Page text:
Although this description of cellular components is about
a general eukaryotic cell, it applies to most cells. Of course,
there are some differences between liver cells and fat cells
and other cells. The chemical composition by weight in the cell
is: water (70%), proteins (15%), nucleic acid (7%), carbohydrates
(3%), lipid (2%), inorganic minerals (1%), and miscellaneous
organic molecules (2%).
Eukaryotic cells are composed of distinct subcellular particulate
bodies called organelles surrounded by a membrane. These organelles
include the cell nucleus, mitochondria, lysosomes, peroxisome,
endoplasmic reticulum, and Golgi apparatus. A simplified sketch
of the cell is shown in Figure 2.
The nucleus of the cell is the largest and most conspicuous
organelle. The nuclear membrane is a double membrane with pores
which allow the exit of large RNA molecules. Inside of the nucleus
in the nucleoplasm, there are areas rich in RNA and other areas
containing the DNA chromosomes which store genetic information.
The endoplasmic reticulum is a netlike system localized in
the cytoplasm of the cell. Two types are known: rough endoplasmic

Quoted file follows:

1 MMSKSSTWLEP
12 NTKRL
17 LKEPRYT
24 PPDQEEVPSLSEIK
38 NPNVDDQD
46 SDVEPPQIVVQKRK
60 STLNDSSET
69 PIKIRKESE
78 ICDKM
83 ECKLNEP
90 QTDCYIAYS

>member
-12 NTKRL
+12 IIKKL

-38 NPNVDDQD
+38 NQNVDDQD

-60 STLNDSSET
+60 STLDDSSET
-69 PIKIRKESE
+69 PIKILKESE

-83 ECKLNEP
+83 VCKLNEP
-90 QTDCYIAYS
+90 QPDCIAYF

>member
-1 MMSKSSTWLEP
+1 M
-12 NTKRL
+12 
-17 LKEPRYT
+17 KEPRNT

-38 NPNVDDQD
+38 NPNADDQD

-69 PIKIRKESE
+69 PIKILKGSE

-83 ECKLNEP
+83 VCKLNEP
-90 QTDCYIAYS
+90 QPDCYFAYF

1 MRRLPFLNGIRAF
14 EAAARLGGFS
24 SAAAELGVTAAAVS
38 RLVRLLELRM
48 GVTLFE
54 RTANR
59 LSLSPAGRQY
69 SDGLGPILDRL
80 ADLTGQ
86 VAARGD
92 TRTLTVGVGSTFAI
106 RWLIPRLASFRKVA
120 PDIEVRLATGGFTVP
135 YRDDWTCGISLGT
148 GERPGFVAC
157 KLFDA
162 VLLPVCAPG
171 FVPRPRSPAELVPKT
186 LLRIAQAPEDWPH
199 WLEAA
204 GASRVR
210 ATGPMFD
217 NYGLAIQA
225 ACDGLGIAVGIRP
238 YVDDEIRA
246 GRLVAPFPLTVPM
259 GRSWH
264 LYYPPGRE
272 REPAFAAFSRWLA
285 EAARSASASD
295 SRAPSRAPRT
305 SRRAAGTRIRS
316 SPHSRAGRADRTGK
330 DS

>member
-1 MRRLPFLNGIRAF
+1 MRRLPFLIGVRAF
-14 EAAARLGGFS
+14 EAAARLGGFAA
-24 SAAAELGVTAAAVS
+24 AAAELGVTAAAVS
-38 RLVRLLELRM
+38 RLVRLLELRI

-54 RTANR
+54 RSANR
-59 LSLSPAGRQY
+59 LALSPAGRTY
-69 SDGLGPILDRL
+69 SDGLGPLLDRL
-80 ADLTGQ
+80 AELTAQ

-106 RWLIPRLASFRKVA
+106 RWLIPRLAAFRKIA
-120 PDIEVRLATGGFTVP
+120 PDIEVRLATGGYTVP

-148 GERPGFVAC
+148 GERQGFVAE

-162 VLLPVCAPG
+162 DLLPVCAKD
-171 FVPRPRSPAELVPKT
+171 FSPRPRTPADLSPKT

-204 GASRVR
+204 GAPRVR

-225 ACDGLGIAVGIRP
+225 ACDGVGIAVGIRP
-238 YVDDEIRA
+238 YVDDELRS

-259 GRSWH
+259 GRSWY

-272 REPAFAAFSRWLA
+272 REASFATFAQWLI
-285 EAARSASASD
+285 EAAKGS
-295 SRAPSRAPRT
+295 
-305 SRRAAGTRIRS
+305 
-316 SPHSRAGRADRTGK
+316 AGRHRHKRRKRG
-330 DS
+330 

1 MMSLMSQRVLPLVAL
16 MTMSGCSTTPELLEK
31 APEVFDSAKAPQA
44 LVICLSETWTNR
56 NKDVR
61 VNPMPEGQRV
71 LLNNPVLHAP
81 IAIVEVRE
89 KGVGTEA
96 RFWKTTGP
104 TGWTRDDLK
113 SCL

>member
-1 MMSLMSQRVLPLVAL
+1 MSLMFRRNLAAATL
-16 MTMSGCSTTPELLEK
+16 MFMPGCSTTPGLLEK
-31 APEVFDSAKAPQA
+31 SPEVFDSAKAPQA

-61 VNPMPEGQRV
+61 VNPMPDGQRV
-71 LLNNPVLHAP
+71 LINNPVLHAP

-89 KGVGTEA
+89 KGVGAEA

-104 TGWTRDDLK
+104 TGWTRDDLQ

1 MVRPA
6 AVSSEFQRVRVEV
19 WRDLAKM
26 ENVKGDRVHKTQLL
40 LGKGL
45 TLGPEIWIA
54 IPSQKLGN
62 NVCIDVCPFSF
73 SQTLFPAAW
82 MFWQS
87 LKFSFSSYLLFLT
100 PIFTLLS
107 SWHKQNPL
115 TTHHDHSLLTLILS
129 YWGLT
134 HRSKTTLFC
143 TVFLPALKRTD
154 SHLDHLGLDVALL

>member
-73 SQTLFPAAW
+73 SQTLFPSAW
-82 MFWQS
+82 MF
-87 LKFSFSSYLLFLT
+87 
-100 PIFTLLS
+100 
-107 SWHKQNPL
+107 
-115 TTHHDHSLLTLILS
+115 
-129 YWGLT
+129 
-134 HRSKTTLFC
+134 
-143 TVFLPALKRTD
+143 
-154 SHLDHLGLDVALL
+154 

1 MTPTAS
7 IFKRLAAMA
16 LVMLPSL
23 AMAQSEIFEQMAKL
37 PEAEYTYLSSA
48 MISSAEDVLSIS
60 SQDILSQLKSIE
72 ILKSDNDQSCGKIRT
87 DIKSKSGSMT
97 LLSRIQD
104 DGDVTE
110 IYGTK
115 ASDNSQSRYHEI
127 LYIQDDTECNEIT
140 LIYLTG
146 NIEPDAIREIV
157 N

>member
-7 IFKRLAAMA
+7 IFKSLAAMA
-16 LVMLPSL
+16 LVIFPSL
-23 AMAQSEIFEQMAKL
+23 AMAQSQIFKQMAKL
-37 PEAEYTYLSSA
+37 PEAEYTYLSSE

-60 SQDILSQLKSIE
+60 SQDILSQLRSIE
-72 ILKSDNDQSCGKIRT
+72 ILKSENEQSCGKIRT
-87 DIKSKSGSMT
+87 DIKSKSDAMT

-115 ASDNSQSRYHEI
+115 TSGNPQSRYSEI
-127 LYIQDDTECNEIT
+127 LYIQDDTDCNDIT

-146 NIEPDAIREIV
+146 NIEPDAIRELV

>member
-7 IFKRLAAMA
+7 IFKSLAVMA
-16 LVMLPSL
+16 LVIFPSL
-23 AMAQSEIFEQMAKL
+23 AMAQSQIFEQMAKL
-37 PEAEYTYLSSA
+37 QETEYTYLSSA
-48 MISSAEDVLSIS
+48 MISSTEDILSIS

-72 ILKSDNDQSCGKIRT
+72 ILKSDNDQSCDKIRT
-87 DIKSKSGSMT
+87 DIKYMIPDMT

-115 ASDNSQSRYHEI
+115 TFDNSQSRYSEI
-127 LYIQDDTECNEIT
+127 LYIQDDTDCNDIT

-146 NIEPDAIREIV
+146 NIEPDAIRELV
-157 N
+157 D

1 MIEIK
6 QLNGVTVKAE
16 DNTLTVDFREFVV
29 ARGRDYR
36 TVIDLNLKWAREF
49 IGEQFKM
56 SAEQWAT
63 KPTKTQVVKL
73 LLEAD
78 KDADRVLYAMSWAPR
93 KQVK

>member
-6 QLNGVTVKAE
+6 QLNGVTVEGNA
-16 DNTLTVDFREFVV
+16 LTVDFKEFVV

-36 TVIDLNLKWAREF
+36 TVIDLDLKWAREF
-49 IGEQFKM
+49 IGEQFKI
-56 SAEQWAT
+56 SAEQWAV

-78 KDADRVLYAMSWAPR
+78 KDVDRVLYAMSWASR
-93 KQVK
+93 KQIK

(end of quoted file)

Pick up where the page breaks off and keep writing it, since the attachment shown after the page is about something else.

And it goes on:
reticulum (RER) with small granules attached and smooth endoplasmic
reticulum (SER) with no granules. The RER contains ribosomes
of RNA and enzymes necessary for the synthesis of proteins that
are destined to be used outside of the cell. The SER participates
in packaging of the proteins in small vesicles and transporting
them out of the cell.
The Golgi apparatus also packages proteins to be transported
out of the cell. In addition, this may be the site for the biosynthesis
of complex carbohydrate materials.
Lysosomes contain enzymes which can degrade or hydrolyze other
proteins so that the cell can use the products. Peroxisomes contain
enzymes which catalyze the conversion of toxic hydrogen peroxide
to water and oxygen.
The cell membrane regulates the passage of substances into
and out of the cell. Most membrane functions involve the participation
of highly specific receptor proteins which operate by binding
a specific substance on one side of the membrane. This event
triggers other events in the membrane and the cell which in turn
signals the cell to do (or not do) something.